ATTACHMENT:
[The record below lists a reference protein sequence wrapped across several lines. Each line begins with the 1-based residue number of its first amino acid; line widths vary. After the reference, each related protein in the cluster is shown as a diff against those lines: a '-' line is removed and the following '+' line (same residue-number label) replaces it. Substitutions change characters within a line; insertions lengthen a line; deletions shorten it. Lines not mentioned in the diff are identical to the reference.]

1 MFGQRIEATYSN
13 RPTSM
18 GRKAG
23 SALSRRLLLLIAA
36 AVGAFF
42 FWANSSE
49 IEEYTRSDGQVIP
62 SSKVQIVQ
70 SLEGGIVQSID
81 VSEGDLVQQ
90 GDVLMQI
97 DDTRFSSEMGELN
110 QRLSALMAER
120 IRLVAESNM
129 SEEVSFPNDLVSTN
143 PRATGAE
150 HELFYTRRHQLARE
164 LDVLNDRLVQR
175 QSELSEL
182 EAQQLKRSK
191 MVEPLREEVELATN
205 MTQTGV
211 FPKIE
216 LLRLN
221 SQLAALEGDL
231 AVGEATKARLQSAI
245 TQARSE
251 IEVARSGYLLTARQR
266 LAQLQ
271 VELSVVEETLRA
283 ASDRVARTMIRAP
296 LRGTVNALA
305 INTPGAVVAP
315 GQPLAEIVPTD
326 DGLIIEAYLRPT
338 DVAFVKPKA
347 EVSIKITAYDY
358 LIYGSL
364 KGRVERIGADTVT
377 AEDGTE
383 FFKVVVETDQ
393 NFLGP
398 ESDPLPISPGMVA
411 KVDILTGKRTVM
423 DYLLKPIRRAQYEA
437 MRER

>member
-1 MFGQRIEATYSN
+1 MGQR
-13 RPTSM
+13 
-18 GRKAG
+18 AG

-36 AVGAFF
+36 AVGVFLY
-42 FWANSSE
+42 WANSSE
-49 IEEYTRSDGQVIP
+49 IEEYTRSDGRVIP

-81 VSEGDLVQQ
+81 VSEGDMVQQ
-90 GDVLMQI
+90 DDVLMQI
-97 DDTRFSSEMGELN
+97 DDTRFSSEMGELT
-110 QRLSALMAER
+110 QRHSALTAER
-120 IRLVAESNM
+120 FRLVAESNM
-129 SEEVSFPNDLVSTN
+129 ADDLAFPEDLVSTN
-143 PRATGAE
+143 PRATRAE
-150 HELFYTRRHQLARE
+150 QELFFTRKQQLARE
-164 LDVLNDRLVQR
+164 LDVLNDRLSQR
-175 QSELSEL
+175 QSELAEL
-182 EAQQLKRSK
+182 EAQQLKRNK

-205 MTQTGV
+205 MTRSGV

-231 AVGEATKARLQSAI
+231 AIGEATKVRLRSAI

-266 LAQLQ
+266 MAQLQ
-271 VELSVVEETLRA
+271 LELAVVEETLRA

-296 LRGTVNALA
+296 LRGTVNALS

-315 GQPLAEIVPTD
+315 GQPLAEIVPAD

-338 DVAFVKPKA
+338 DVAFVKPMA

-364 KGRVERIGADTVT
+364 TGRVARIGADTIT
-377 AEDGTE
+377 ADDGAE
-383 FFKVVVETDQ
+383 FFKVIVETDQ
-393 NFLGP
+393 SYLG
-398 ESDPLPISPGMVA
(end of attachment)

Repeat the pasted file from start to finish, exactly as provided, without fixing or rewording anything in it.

[The record below lists a reference protein sequence wrapped across several lines. Each line begins with the 1-based residue number of its first amino acid; line widths vary. After the reference, each related protein in the cluster is shown as a diff against those lines: a '-' line is removed and the following '+' line (same residue-number label) replaces it. Substitutions change characters within a line; insertions lengthen a line; deletions shorten it. Lines not mentioned in the diff are identical to the reference.]

1 MFGQRIEATYSN
13 RPTSM
18 GRKAG
23 SALSRRLLLLIAA
36 AVGAFF
42 FWANSSE
49 IEEYTRSDGQVIP
62 SSKVQIVQ
70 SLEGGIVQSID
81 VSEGDLVQQ
90 GDVLMQI
97 DDTRFSSEMGELN
110 QRLSALMAER
120 IRLVAESNM
129 SEEVSFPNDLVSTN
143 PRATGAE
150 HELFYTRRHQLARE
164 LDVLNDRLVQR
175 QSELSEL
182 EAQQLKRSK
191 MVEPLREEVELATN
205 MTQTGV
211 FPKIE
216 LLRLN
221 SQLAALEGDL
231 AVGEATKARLQSAI
245 TQARSE
251 IEVARSGYLLTARQR
266 LAQLQ
271 VELSVVEETLRA
283 ASDRVARTMIRAP
296 LRGTVNALA
305 INTPGAVVAP
315 GQPLAEIVPTD
326 DGLIIEAYLRPT
338 DVAFVKPKA
347 EVSIKITAYDY
358 LIYGSL
364 KGRVERIGADTVT
377 AEDGTE
383 FFKVVVETDQ
393 NFLGP
398 ESDPLPISPGMVA
411 KVDILTGKRTVM
423 DYLLKPIRRAQYEA
437 MRER

>member
-1 MFGQRIEATYSN
+1 MGQR
-13 RPTSM
+13 
-18 GRKAG
+18 AG

-36 AVGAFF
+36 AVGVFLY
-42 FWANSSE
+42 WANSSE
-49 IEEYTRSDGQVIP
+49 IEEYTRSDGRVIP

-81 VSEGDLVQQ
+81 VSEGDMVQQ
-90 GDVLMQI
+90 DDVLMQI
-97 DDTRFSSEMGELN
+97 DDTRFSSEMGELT
-110 QRLSALMAER
+110 QRHSALTAER
-120 IRLVAESNM
+120 FRLVAESNM
-129 SEEVSFPNDLVSTN
+129 ADDLAFPEDLVSTN
-143 PRATGAE
+143 PRATRAE
-150 HELFYTRRHQLARE
+150 QELFFTRKQQLARE
-164 LDVLNDRLVQR
+164 LDVLNDRLSQR
-175 QSELSEL
+175 QSELAEL
-182 EAQQLKRSK
+182 EAQQLKRNK

-205 MTQTGV
+205 MTRSGV

-231 AVGEATKARLQSAI
+231 AIGEATKVRLRSAI

-266 LAQLQ
+266 MAQLQ
-271 VELSVVEETLRA
+271 LELAVVEETLRA

-296 LRGTVNALA
+296 LRGTVNALS

-315 GQPLAEIVPTD
+315 GQPLAEIVPAD

-338 DVAFVKPKA
+338 DVAFVKPMA

-364 KGRVERIGADTVT
+364 TGRVARIGADTIT
-377 AEDGTE
+377 ADDGAE
-383 FFKVVVETDQ
+383 FFKVIVETDQ
-393 NFLGP
+393 SYLG
-398 ESDPLPISPGMVA